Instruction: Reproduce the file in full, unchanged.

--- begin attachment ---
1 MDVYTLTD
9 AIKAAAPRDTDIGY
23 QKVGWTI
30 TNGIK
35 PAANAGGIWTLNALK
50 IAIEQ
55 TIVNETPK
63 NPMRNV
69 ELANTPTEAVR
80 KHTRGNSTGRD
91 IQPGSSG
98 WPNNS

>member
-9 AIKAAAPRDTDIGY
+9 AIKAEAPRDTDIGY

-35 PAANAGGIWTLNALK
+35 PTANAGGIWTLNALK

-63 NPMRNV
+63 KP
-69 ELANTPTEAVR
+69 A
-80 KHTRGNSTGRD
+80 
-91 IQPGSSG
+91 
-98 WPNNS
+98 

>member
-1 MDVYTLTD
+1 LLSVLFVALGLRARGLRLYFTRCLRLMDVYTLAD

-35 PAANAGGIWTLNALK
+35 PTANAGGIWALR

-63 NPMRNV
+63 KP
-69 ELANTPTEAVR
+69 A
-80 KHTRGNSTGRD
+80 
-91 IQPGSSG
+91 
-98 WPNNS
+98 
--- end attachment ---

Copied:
1 MDVYTLTD
9 AIKAAAPRDTDIGY
23 QKVGWTI
30 TNGIK
35 PAANAGGIWTLNALK
50 IAIEQ
55 TIVNETPK
63 NPMRNV
69 ELANTPTEAVR
80 KHTRGNSTGRD
91 IQPGSSG
98 WPNNS

>member
-9 AIKAAAPRDTDIGY
+9 AIKAEAPRDTDIGY

-35 PAANAGGIWTLNALK
+35 PTANAGGIWTLNALK

-63 NPMRNV
+63 KP
-69 ELANTPTEAVR
+69 A
-80 KHTRGNSTGRD
+80 
-91 IQPGSSG
+91 
-98 WPNNS
+98 

>member
-1 MDVYTLTD
+1 LLSVLFVALGLRARGLRLYFTRCLRLMDVYTLAD

-35 PAANAGGIWTLNALK
+35 PTANAGGIWALR

-63 NPMRNV
+63 KP
-69 ELANTPTEAVR
+69 A
-80 KHTRGNSTGRD
+80 
-91 IQPGSSG
+91 
-98 WPNNS
+98 